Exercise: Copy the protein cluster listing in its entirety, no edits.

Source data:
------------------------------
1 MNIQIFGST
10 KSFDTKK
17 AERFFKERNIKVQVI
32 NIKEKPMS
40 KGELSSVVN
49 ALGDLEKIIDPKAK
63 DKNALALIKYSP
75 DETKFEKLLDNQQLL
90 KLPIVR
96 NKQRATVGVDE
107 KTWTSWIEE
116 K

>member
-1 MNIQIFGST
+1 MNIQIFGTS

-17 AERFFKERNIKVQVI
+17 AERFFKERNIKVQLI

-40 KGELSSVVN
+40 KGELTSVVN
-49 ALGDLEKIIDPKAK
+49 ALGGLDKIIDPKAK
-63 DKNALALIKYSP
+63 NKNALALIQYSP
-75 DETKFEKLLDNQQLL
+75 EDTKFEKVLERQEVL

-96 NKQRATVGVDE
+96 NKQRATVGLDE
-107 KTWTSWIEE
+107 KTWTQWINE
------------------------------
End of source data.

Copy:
1 MNIQIFGST
10 KSFDTKK
17 AERFFKERNIKVQVI
32 NIKEKPMS
40 KGELSSVVN
49 ALGDLEKIIDPKAK
63 DKNALALIKYSP
75 DETKFEKLLDNQQLL
90 KLPIVR
96 NKQRATVGVDE
107 KTWTSWIEE
116 K

>member
-1 MNIQIFGST
+1 MNIQIFGTS

-17 AERFFKERNIKVQVI
+17 AERFFKERNIKVQLI

-40 KGELSSVVN
+40 KGELTSVVN
-49 ALGDLEKIIDPKAK
+49 ALGGLDKIIDPKAK
-63 DKNALALIKYSP
+63 NKNALALIQYSP
-75 DETKFEKLLDNQQLL
+75 EDTKFEKVLERQEVL

-96 NKQRATVGVDE
+96 NKQRATVGLDE
-107 KTWTSWIEE
+107 KTWTQWINE